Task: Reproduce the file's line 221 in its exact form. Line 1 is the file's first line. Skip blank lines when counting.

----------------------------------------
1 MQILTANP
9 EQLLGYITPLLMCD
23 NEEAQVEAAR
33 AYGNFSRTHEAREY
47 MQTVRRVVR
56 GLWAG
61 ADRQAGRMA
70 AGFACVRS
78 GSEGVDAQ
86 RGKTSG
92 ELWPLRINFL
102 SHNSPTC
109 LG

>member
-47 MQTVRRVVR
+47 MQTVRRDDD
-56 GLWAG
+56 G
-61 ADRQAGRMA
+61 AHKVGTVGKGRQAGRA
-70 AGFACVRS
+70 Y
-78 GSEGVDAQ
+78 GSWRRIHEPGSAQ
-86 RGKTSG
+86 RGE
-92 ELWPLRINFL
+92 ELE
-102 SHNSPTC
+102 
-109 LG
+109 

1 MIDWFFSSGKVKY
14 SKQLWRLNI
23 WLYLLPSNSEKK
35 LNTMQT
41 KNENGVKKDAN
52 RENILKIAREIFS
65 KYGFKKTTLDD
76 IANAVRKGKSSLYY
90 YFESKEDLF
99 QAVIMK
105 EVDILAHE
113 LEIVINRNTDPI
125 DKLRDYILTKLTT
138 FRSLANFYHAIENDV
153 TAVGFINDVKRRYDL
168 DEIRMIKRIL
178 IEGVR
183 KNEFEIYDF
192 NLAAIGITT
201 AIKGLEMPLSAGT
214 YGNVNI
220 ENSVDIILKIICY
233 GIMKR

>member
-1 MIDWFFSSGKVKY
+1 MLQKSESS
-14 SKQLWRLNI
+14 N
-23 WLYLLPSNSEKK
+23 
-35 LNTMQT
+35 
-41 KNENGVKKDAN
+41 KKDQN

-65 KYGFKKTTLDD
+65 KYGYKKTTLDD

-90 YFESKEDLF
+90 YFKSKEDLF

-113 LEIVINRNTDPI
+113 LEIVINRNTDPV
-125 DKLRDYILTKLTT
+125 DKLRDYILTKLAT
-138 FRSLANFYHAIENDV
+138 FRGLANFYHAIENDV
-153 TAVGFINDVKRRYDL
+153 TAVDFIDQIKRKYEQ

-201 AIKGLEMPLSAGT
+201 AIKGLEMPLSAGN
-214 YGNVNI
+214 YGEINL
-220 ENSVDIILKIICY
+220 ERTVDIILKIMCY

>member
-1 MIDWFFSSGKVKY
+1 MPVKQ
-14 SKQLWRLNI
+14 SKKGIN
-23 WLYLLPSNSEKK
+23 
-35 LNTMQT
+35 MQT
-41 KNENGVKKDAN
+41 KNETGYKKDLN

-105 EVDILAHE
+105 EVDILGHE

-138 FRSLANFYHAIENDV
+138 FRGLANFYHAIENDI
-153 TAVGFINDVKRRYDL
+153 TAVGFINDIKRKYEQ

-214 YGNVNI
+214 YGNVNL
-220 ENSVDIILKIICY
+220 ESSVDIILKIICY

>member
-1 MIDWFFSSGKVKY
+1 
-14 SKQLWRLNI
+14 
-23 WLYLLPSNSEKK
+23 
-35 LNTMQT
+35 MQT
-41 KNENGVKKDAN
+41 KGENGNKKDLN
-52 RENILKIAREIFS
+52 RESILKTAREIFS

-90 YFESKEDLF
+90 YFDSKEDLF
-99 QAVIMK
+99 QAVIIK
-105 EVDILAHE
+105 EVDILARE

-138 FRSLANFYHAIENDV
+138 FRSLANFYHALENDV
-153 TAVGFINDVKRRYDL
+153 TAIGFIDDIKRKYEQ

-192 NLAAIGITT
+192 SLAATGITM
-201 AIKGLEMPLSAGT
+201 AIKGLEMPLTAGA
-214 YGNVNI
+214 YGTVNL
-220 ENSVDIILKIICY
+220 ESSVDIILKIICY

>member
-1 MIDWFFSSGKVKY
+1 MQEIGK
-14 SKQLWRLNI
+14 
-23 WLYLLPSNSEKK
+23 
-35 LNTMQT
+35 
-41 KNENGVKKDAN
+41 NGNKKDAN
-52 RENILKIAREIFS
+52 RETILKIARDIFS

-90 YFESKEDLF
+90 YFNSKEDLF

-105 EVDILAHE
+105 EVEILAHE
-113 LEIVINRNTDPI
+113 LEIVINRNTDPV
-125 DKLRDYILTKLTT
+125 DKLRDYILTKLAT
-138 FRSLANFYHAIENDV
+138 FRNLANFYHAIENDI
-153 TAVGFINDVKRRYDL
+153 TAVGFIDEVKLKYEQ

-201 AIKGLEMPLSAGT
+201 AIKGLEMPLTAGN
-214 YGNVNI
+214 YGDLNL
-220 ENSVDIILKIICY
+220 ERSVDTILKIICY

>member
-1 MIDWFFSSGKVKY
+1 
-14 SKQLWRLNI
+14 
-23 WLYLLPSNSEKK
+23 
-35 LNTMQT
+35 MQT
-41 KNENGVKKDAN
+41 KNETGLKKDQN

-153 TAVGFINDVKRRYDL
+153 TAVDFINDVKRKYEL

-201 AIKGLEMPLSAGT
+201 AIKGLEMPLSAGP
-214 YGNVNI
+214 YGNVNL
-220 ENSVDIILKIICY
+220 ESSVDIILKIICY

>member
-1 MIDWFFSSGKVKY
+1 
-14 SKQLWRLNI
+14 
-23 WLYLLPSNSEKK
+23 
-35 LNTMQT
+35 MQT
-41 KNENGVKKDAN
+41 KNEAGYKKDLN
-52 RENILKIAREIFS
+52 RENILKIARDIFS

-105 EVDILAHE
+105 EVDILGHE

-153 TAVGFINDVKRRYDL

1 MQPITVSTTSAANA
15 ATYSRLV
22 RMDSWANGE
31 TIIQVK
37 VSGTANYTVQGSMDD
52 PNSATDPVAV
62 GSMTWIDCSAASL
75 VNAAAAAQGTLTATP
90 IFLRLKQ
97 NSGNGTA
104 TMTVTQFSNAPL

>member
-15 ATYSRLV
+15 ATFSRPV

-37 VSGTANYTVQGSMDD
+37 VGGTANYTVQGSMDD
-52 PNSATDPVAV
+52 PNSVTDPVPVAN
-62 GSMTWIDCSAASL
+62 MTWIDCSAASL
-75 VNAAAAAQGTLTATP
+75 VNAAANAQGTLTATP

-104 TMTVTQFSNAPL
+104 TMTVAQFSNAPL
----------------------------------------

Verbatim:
-62 GSMTWIDCSAASL